From the archives


‘There’s some good in this world, Mr. Frodo’

May 2003

A show of hands, please. How many of you understand what the hobbit is going on in The Lord of the Rings? I have to admit that one minute into The Fellowship of the Ring, I was completely lost in the Middle Earth history lesson with names like Sauron and Saruman in places called Orthanc Tower in Isengard and Barad-dur Tower in Mordor.

The bum-numbing movies (Fellowship of the Ring and The Two Towers are three hours long, and the upcoming "The Return of the King" is rumored to be close to four hours) can be quickly summed up as:

    Evil Lord makes ring.
    Evil Lord loses ring.
    Good Hobbit finds ring.
    Evil Lord looks for good Hobbit who has ring.
    Good Hobbit destroys ring.
    Movie company makes a whole Middle Earth of money.

I must admit that I've never read J.R.R. Tolkien's works, so I didn't know an elf from an ent or a hobbit from a troll from a dwarf.

Elves look like humans, but are immortal. (So Santa's little helpers aren't so little.) Orcs are elves who were tortured and mutilated, now preferring darkness and warring against, well, anyone or anything. Ents are half tree, half human who grow to be fourteen feet tall. Dwarfs are short creatures with long beards, unaffected by cold or fire. Trolls live underground and turn to stone in daylight (which may explain why some lawns are populated with those ugly stone figures). Hobbits are shorter than dwarfs, are mortal, and live in holes in the ground.

The movies are drawn out to bladder-busting lengths by "the fellowship" of Aragorn (a man), Gimli (a dwarf), and Legolas (an elf) battling creatures that seem to materialize from nowhere for no apparent reason. If it were simply Frodo Baggins (the good hobbit with the evil ring) trying to melt it down in the fires of Mount Doom, it would make a good 90 minute movie.

But it's worth sitting through bloody, gratuitous battles and metaphysical mumbo jumbo. Gandalf, the good wizard announces, 'You cannot pass. . . . I am a servant of the Secret Fire, wielder of the Flame of Anor. The Dark Flame will not avail you, Flame of Udun. Go back to the shadow! You shall not pass!" Yah, right.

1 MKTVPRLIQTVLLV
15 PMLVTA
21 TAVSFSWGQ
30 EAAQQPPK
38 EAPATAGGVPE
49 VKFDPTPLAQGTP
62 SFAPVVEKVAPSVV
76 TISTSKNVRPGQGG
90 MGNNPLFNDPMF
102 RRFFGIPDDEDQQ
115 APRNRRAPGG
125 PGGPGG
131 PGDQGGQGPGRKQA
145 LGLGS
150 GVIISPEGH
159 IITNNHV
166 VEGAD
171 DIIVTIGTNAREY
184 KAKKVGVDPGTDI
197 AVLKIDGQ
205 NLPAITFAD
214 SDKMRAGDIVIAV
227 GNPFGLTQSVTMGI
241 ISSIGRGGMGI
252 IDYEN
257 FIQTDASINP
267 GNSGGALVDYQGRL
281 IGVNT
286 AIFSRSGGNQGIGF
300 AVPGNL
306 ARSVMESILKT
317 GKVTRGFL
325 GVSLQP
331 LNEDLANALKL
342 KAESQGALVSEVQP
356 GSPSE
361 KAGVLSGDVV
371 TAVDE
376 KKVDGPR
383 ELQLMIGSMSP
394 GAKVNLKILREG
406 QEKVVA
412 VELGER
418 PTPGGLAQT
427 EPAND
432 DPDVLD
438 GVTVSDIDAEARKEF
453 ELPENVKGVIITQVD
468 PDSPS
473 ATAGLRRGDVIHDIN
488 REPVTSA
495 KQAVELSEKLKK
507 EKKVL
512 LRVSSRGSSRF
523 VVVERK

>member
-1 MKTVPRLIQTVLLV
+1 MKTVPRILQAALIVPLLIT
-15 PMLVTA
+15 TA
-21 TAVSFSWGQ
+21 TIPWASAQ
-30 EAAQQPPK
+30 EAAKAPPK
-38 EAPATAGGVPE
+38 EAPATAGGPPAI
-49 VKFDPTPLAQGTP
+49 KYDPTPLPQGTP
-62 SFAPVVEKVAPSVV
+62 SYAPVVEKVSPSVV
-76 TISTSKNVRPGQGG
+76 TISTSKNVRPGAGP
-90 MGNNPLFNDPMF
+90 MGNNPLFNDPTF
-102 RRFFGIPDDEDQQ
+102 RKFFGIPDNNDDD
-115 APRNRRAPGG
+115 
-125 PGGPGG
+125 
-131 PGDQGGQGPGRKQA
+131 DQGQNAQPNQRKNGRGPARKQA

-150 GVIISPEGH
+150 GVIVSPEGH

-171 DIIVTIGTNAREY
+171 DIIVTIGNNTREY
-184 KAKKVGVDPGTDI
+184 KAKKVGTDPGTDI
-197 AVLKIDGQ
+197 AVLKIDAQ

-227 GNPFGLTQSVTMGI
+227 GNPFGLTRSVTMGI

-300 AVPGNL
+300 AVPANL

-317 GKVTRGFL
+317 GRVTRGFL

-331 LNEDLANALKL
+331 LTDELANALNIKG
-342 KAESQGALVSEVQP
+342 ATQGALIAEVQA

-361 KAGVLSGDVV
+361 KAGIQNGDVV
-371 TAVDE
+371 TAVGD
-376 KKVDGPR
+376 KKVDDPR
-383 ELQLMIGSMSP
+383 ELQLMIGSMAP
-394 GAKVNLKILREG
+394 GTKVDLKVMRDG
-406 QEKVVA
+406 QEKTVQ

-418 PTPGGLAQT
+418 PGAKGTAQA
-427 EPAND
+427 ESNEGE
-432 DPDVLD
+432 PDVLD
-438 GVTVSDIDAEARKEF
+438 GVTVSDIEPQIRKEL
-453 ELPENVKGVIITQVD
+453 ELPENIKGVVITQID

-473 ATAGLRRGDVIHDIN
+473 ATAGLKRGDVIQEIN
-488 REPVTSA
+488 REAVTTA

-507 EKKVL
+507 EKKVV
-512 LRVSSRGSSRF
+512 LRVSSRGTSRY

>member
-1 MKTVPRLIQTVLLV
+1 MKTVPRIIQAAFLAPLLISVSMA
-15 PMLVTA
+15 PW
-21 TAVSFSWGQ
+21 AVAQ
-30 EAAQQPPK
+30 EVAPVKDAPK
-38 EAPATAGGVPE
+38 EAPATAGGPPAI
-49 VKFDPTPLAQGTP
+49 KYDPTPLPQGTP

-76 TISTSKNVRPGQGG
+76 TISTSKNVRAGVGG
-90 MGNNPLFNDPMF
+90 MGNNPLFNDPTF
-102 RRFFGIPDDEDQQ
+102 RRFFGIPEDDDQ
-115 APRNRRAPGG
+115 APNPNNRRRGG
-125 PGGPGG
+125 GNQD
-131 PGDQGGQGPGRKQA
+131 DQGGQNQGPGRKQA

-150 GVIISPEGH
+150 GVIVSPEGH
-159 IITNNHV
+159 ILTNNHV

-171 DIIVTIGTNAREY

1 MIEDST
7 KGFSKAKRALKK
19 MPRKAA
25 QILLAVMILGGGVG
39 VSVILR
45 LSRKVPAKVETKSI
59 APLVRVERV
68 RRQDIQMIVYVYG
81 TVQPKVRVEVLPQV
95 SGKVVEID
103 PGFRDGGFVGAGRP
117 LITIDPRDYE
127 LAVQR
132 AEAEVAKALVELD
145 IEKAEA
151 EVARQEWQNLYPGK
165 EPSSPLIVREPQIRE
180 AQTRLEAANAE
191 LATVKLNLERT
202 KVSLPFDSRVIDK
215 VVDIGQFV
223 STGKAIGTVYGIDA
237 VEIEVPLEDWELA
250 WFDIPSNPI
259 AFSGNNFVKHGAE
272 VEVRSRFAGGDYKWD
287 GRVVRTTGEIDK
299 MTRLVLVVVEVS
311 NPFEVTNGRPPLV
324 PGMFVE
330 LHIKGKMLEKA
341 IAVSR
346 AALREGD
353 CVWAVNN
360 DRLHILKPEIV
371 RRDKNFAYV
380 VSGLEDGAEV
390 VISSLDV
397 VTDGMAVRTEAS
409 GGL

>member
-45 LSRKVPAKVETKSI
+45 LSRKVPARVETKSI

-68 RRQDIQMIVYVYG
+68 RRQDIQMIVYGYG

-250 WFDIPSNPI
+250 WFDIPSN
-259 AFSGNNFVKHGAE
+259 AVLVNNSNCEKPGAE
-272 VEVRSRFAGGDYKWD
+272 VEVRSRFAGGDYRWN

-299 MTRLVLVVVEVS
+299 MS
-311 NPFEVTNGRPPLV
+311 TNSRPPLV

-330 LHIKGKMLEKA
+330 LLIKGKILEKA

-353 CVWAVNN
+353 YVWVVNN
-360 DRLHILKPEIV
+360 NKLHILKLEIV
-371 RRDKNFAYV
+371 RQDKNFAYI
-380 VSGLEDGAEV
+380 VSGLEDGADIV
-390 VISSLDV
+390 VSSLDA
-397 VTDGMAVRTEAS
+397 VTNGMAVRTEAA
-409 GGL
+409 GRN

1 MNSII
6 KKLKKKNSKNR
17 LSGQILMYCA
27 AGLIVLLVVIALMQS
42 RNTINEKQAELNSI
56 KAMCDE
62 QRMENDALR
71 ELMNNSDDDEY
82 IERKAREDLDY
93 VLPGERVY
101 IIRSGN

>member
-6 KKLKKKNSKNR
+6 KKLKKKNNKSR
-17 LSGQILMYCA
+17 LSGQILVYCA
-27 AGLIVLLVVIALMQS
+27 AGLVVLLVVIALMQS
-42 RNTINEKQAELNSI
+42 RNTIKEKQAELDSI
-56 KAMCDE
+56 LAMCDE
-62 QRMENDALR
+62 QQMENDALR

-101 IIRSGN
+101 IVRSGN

It's worth it for the profound examples of absolute power corrupting absolutely. Gollum, a deformed and demented hobbit, is the poster child (creature) for the horrifying effects of the "Precious" ring's power to bring out the worst in people (and hobbits).

And then there are great speeches like Sam Gamgee's. He's the hobbit who accompanies Frodo on his adventures. Cameras. Lights. Action.

    Frodo Baggins: I can't do this Sam.

    Sam Gamgee: I know. It's all wrong. By rights we shouldn't even be here. But we are. It's like in the great stories, Mr. Frodo. The ones that really mattered. Full of darkness and danger, they were. And sometimes you didn't want to know the end. Because how could the end be happy? How could the world go back to the way it was when so much bad had happened? But in the end, it's only a passing thing, this shadow. Even darkness must pass. A new day will come. And when the sun shines it will shine out the clearer. Those were the stories that stayed with you. That meant something, even if you were too small to understand why. But I think, Mr. Frodo, I do understand. I know now. Folk in those stories had lots of chances of turning back, only they didn't. They kept going. Because they were holding on to something.

    Frodo: What are we holding on to Sam?

    Sam: That there's some good in this world, Mr. Frodo... and it's worth fighting for.

Good advice for "Top Earth" dwellers when evil men seem to possess destructive power in this dark and dangerous world. "[The good folk] had lots of chances of turning back, only they didn't. They kept going. Because they were holding on to something."

Keep going! Hold on tight!

© 2003 James N. Watkins

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